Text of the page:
The entire front page of Dartmouth College’s student newspaper Friday is an editorial devoted to the future of the campus’ Greek system, a heated and controversial topic.
The Dartmouth’s message is clear — “Abolish the Greek System,” the headline reads — and is likely unpopular at a school where more than half of all students are members of a fraternity or sorority. While the newspaper acknowledges that “Greek life is not the root of all the College’s problems or of broader societal ills … as a system, it amplifies students’ worst behaviour.”
As The Dartmouth argues, “The Greek system undeniably enables and institutionalizes harmful behaviours … It facilitates binge drinking and sexual assault. It perpetuates unequal, gendered power dynamics and institutionalizes arbitrary exclusivity. It divides students — the system as a whole separates freshmen from upperclassmen, men from women. Membership draws lines among friends.”
While The Dartmouth’s editorial acknowledges that many students have had positive experiences as Greek members, “We have to look past our short years here and think about the College’s future, which means eliminating an antiquated system.”
The Dartmouth’s editor in chief Lindsay Ellis — who is a member of a the campus’ Greek community — defended the decision to print a page one editorial during Dartmouth’s Homecoming weekend in a Letter From The Editor.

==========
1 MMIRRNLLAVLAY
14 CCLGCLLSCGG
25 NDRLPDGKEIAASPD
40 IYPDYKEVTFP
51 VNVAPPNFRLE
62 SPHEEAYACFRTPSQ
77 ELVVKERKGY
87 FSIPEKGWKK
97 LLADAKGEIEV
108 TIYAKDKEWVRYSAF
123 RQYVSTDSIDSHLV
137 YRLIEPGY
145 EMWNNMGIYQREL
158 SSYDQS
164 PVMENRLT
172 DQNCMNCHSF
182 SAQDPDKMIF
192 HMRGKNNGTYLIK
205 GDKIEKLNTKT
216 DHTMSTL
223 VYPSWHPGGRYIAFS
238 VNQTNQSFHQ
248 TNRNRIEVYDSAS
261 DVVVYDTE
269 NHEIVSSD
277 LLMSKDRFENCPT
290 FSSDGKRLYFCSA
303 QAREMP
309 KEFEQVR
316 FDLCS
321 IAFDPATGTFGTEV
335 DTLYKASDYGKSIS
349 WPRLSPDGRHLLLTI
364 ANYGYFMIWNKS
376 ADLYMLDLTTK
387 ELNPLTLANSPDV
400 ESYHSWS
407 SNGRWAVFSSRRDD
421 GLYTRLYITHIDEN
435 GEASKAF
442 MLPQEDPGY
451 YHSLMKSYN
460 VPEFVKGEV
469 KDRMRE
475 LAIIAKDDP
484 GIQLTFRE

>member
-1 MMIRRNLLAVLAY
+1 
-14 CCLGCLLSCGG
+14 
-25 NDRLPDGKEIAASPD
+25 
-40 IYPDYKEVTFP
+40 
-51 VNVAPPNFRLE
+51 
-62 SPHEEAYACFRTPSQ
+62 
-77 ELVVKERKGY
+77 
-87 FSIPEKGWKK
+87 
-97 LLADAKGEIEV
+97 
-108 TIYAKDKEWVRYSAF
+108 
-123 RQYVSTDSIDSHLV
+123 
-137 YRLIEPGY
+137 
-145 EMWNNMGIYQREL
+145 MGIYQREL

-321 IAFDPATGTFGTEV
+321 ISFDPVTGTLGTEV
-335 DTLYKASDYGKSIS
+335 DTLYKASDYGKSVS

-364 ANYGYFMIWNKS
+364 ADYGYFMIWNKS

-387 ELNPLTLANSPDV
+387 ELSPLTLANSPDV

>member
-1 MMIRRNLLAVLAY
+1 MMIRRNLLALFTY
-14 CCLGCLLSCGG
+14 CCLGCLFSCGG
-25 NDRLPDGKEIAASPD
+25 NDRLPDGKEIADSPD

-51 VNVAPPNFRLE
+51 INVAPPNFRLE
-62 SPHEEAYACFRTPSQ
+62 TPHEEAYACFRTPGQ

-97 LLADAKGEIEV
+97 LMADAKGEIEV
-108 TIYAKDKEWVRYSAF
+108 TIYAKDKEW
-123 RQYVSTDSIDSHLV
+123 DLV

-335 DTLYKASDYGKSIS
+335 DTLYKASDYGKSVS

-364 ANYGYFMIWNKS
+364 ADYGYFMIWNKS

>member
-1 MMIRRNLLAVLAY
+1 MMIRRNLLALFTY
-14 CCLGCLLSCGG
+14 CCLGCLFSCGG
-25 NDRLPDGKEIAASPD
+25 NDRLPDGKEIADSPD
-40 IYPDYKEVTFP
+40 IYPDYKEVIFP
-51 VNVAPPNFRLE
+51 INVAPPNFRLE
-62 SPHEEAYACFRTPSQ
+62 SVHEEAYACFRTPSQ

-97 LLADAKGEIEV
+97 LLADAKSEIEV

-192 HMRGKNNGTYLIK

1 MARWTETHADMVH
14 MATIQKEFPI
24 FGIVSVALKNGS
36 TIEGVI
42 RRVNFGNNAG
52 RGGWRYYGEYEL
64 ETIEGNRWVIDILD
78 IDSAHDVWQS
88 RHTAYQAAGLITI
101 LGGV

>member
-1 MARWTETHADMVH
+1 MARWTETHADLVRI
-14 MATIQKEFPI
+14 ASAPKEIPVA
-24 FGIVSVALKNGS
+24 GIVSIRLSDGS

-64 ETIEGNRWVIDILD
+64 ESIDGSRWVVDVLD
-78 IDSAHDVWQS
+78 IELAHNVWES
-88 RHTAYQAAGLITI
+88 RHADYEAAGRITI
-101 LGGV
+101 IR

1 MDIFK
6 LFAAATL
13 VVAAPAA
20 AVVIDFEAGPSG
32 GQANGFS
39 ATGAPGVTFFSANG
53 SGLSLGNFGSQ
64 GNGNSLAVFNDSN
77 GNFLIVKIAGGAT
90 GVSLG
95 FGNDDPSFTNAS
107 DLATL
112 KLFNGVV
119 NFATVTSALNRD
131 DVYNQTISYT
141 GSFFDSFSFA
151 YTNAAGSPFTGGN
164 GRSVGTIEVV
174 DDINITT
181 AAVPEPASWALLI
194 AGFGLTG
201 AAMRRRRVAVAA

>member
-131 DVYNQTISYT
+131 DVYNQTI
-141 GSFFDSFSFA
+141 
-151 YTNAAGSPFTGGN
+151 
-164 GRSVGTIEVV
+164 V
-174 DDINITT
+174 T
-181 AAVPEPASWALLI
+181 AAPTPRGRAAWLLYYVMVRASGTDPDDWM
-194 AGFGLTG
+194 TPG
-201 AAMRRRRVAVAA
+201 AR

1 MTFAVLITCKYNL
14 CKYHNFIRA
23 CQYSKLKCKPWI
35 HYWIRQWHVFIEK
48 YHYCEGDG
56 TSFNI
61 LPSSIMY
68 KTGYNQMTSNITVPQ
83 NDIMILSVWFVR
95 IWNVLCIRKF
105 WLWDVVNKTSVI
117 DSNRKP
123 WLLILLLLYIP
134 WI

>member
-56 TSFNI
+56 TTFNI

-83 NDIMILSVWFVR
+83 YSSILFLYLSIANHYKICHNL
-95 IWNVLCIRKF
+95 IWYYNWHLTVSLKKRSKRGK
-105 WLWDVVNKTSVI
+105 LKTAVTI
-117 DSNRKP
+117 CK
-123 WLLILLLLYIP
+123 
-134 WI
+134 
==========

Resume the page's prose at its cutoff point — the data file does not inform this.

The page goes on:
“Printing The Dartmouth’s editorial on the front page over Homecoming weekend — when hundreds of alumni flood back to campus — aims to show our readership how much is at stake. We urge community members to give more weight to what we feel is the right path forward. Think through what could be accomplished at Dartmouth if we abolish the Greek system. Now let’s talk about it,” Ellis writes.
Ellis also notes that the college’s administration is currently in the process of determining a new social life plan for the school.
Dartmouth’s Greek system has often come under attack over the past few years, as the editorial details, most recently with the publication of former Dartmouth Sigma Alpha Epsilon member Andrew Lohse’s memoir of his time in the fraternity. In the editorial, The Dartmouth lists off many of the offensive behaviours exhibited that the college’s Greeks:
In the 1980s, Alpha Delta fraternity pledges performed oral sex on an ejaculating dildo. Students watched and listened to this ritual, as well as Alpha Chi Alpha fraternity’s “Hell Night” vomiting sessions, in a 1994 viewing led by faculty. In 1998, Chi Gamma Epsilon fraternity and Alpha Xi Delta sorority hosted a “ghetto” party. In 2000, a member of AD flung an epithet at a gay student from the house’s porch. In 2001, the Zeta Psi fraternity sex papers were released, which encouraged the rape of a female student. In the 1990s, then-Beta Theta Pi fraternity installed video cameras in its house so that members could watch other members having sex — “Beta-vision.” In 2012, Andrew Lohse ’12 of Sigma Alpha Epsilon fraternity revealed that he had to swim in a pool of vomit and semen to become a brother. Just last year, AD and Delta Delta Delta sorority co-hosted a “Blood and Crips”-themed party.
Click here for the full Dartmouth editorial or check out the full paper below:
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